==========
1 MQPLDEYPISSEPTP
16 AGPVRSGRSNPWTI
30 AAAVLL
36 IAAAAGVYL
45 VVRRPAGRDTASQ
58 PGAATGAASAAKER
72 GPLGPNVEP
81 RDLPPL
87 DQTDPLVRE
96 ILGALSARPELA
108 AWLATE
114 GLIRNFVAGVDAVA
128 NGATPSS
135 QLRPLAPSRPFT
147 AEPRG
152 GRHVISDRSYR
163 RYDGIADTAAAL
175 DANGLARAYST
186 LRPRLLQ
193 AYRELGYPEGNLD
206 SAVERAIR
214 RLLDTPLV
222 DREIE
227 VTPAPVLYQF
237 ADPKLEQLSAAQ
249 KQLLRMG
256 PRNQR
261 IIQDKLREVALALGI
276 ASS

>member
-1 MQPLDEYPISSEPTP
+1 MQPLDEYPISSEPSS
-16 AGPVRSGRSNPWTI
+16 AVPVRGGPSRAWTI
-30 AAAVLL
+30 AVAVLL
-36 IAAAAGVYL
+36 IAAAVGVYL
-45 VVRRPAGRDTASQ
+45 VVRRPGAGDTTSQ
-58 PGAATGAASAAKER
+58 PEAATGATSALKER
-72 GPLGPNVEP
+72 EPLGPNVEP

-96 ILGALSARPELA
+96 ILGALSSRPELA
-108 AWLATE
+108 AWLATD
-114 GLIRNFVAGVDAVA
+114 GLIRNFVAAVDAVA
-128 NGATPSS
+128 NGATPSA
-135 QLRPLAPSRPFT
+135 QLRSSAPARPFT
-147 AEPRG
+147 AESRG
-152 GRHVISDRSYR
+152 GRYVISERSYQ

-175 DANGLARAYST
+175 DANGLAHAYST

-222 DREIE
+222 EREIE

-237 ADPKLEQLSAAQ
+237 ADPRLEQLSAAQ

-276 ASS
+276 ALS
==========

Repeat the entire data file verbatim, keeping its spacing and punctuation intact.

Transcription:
1 MQPLDEYPISSEPTP
16 AGPVRSGRSNPWTI
30 AAAVLL
36 IAAAAGVYL
45 VVRRPAGRDTASQ
58 PGAATGAASAAKER
72 GPLGPNVEP
81 RDLPPL
87 DQTDPLVRE
96 ILGALSARPELA
108 AWLATE
114 GLIRNFVAGVDAVA
128 NGATPSS
135 QLRPLAPSRPFT
147 AEPRG
152 GRHVISDRSYR
163 RYDGIADTAAAL
175 DANGLARAYST
186 LRPRLLQ
193 AYRELGYPEGNLD
206 SAVERAIR
214 RLLDTPLV
222 DREIE
227 VTPAPVLYQF
237 ADPKLEQLSAAQ
249 KQLLRMG
256 PRNQR
261 IIQDKLREVALALGI
276 ASS

>member
-1 MQPLDEYPISSEPTP
+1 MQPLDEYPISSEPSS
-16 AGPVRSGRSNPWTI
+16 AVPVRGGPSRAWTI
-30 AAAVLL
+30 AVAVLL
-36 IAAAAGVYL
+36 IAAAVGVYL
-45 VVRRPAGRDTASQ
+45 VVRRPGAGDTTSQ
-58 PGAATGAASAAKER
+58 PEAATGATSALKER
-72 GPLGPNVEP
+72 EPLGPNVEP

-96 ILGALSARPELA
+96 ILGALSSRPELA
-108 AWLATE
+108 AWLATD
-114 GLIRNFVAGVDAVA
+114 GLIRNFVAAVDAVA
-128 NGATPSS
+128 NGATPSA
-135 QLRPLAPSRPFT
+135 QLRSSAPARPFT
-147 AEPRG
+147 AESRG
-152 GRHVISDRSYR
+152 GRYVISERSYQ

-175 DANGLARAYST
+175 DANGLAHAYST

-222 DREIE
+222 EREIE

-237 ADPKLEQLSAAQ
+237 ADPRLEQLSAAQ

-276 ASS
+276 ALS